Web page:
Save Energy and Money
The National Energy Trust states…
“In a typical UK household, more than half the money spent on energy bills goes towards providing heating and hot water. And as fuel costs rise, having an efficient and cost effective heating system is vital. It’s one of the main steps you can take to reduce your carbon dioxide emissions and reduce energy costs.”
Using your Easytherm can deliver great savings on your current heating and hot water costs. With the market demonstrating savings of up to £150 per year or up to 31% of your annual energy costs, it is critical that homeowners take control and make the simple, but necessary changes to control and manage their energy costs. Easytherm can see you make savings of up to 30% on your specific heating bills based on the trials we undertook with a pilot group.
And these savings are significant, particularly if you consider the average household spends over £1,300 per year on energy.
But, and there is a but, like all of these products, it is how you use them that makes the biggest difference – simply by installing any of these products, savings ‘don’t just happen’. When you install your Easytherm you set up and help configure it to your needs. And then, by simple adjustments, you can ‘tweak’ your settings, either how long you have your heating on for or to what temperature you feel comfortable with will, and in turn, you will begin to generate the savings stated over a period of time.
But before you can start saving money you need to understand a little more about two things:
Firstly; your own heating and hot water system and Secondly; your specific needs and your home.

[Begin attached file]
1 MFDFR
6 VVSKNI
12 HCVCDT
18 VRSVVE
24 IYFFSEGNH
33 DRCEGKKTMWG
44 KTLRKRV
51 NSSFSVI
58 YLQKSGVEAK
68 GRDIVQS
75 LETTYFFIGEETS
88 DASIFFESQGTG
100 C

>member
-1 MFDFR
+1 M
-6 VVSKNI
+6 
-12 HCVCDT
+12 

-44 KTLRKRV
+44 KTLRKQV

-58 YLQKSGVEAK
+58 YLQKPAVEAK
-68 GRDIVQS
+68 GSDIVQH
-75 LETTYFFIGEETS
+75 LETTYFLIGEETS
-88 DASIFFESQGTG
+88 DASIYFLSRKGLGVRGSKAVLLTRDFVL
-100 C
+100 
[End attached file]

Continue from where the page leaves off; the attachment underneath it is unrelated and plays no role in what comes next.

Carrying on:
- Firstly having a well insulated home means that the heat you create stays with you for longer and reaching your desired temperature is quicker and easier to maintain.
- If you live in an older property or you suffer from draughts in your home then you will be losing heat around doors and windows, or through the chimney. Effective draught proofing can save between £25 to £35 a year
Typically you will have a boiler that heats up radiators and generates your hot water, either instantly or heats it up and stores it in a cylinder. With these type of systems it is important to start with the basics:
- Have your boiler regularly serviced. An unserviced boiler burns less efficiently meaning it has to burn harder and longer to generate the same heat as a well maintained boiler (if your boiler is over 10 years old, it may be worth considering replacing as newer boilers offer much smarter and efficient ways of heating your home and providing you with the hot water you need)
- As well as servicing your boiler make sure you top up and flush out your water system in your radiators (do at the same time as commissioning your boiler). Corrosion deposits in an older central heating system can cause a substantial reduction in the effectiveness of the radiators, and the system as a whole – up to a 15 per cent reduction. The build-up of scale in heating circuits and on boiler components can cause a reduction in efficiency too. Using an effective chemical inhibitor can decrease the corrosion rate and prevent the build-up of sludge and scale – preventing system deterioration and helping to maintain efficiency. Typically, it can increase boiler efficiency by approximately 3 per cent.